The reason? As I have written before, none of those tactics work independently. Very few sales occur on Facebook or even through an email. Here’s the proof: on more than one occasion, I’ve been in a room trying to figure out why a client’s search volume suddenly dropped. Nothing had changed in the way the search ads were written or how the metadata on the page was constructed. But a broader view provided the answer: the clients had paused their advertising budget. As a result, fewer prospects saw an intriguing offer and did a search. Thus, search volume—and sales—dropped.
The good news? Electronic media are made to be connected to each other. So rather than wasting time trying to ferret out which tactic triggered the sale, focus on the campaign itself. Are you striking the right balance of paid, earned, and owned media? Unlike Field of Dreams, if you build a great web page or shoot a great video, you can’t be sure people will come. Unless you tell them about it.
As a CEO, you shouldn’t be worrying about whether a Twitter post will do better than a search ad. That’s not your job. Your marketing people should be doing that. And if you can’t trust them to do that, you need new marketing people. It’s as simple as that.
So the marketer’s task in this brave new world of electronic marketing is to strike an intricate balance among the various media and tactics.
How much spending is enough? How much is too much?? That’s not a question that is asked often. But I’ve seen many campaigns deploying a full array of media with a minimal budget for paid search. As a result, the search campaign is exhausted a few days into the month, while the campaign rolled on all thirty days.
Did they leave money on the table by under-promoting on search? Specifically, did prospects see an ad or receive an email, then head to the Google search bar to find out more? Then, without the help of paid search, were some unable to find you? There’s no way of knowing. But I’m guessing some were.
You’ll have no way of knowing any of those things without good analytical tools, good data, and an ROI strategy.
And, no, there aren’t industry benchmarks you can apply. As with strategy, the marketing tactics that work need to be customized for your unique audience, positioning, and offering. Trust me, even two years of solid data are worth more than generic “best practices” statistics.
The biggest benefit of mastering ROI is the track record it creates, and the ability it gives you to pull back the curtain and peer into the future. The way marketing is done now, it’s as if marketers have some kind of memory disorder, and every new initiative is Groundhog Day.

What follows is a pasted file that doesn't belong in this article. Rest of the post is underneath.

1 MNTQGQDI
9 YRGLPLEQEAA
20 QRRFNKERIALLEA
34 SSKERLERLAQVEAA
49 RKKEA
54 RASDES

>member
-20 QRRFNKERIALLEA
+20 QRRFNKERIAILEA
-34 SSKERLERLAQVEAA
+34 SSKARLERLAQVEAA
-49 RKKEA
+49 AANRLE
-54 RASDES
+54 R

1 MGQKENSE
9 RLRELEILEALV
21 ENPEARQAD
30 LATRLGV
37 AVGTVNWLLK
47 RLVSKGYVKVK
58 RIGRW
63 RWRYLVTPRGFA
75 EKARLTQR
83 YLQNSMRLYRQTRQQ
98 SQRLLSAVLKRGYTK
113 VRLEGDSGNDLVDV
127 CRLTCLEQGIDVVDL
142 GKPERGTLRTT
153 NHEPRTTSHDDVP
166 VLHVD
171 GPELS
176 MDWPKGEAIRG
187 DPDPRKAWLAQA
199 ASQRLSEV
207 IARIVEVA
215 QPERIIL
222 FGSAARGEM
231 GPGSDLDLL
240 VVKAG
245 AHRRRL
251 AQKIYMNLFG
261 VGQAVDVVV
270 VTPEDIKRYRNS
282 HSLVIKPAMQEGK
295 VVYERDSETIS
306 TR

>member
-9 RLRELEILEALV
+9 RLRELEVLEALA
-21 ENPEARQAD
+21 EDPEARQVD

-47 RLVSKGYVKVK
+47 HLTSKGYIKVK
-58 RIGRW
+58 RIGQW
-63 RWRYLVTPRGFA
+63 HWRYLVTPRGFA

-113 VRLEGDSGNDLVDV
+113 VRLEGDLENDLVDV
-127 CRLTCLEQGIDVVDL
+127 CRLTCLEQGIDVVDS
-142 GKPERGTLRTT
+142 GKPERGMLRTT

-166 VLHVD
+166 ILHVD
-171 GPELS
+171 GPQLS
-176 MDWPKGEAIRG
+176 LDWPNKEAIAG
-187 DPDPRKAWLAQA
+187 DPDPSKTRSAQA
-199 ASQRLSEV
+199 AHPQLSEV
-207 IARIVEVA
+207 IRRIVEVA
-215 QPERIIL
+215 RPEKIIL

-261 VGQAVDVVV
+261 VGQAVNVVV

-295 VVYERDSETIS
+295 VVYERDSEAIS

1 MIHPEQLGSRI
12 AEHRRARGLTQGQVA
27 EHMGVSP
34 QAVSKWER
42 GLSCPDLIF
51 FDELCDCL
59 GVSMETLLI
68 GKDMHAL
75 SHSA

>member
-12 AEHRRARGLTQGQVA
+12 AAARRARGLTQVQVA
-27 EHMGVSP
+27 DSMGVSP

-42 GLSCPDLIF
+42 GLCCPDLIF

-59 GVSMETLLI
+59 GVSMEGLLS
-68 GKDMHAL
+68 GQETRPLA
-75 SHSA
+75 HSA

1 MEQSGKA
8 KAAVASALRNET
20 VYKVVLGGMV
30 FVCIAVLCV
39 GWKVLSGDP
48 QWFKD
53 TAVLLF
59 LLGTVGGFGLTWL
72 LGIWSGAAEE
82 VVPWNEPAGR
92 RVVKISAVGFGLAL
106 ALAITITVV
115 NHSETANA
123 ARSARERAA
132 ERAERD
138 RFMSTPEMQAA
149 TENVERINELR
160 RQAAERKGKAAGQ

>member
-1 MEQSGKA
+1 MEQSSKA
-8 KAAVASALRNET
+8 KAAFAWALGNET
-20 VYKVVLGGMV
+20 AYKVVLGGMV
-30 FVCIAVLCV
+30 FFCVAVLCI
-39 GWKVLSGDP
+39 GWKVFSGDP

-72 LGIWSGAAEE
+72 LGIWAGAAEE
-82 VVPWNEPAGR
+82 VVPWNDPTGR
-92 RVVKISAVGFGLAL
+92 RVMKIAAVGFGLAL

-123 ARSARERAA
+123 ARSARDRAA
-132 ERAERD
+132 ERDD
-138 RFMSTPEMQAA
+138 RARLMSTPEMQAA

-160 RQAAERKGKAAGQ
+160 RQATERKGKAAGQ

But knowing what worked last year is a great way to start planning for this year’s blockbuster event. What if you not only knew this year’s campaign would do about the same as last year’s? But also, how much you’d need to spend to generate the leads and sales you’re hoping for?
It’s hard to imagine a new initiative that would not benefit from this insight. For a new product launch, how much should you spend? Not only to measure your marketing return on investment but also to capture all the revenue possible before your competition eventually comes up with a viable alternative? Taking full advantage of that critical time in your product’s lifecycle when you have the market to yourself, thereby maximizing the performance and the profit before your competition catches up.
Such a process might lead to inclusion of a marketing investment as part of a new product development initiative. So that marketing of a new product is funded from the outset, not tacked on at the end, with a typically strapped marketing department struggling to find the resources to promote the biggest thing since sliced bread. Especially if marketing has been kept in the dark about the new product and feels blindsided.
The goal? To make marketing much more than an expense. And have it be viewed as a manufacturing input. In the same way you can’t build a new computer without chips, you can’t launch a new computer product without marketing.
Your initial steps in calculating marketing ROI are not going to be perfect, far from it. But you need to start somewhere. Think of it as a natural outgrowth of your continuous improvement effort, not unlike Six Sigma.
Do your marketers a favor and demand this of them. They’ll thank you in the long run. Because it makes them a player, gives them a seat at the table. Or at least a chance to earn it.
Written by Jim Everhart.